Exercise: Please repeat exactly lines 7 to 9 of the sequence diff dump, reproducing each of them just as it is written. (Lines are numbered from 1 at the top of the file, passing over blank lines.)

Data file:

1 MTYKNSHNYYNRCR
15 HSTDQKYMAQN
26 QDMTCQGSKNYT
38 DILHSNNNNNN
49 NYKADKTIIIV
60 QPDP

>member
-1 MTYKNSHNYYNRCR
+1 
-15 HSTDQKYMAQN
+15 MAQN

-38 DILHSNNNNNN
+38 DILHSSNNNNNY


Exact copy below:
>member
-1 MTYKNSHNYYNRCR
+1 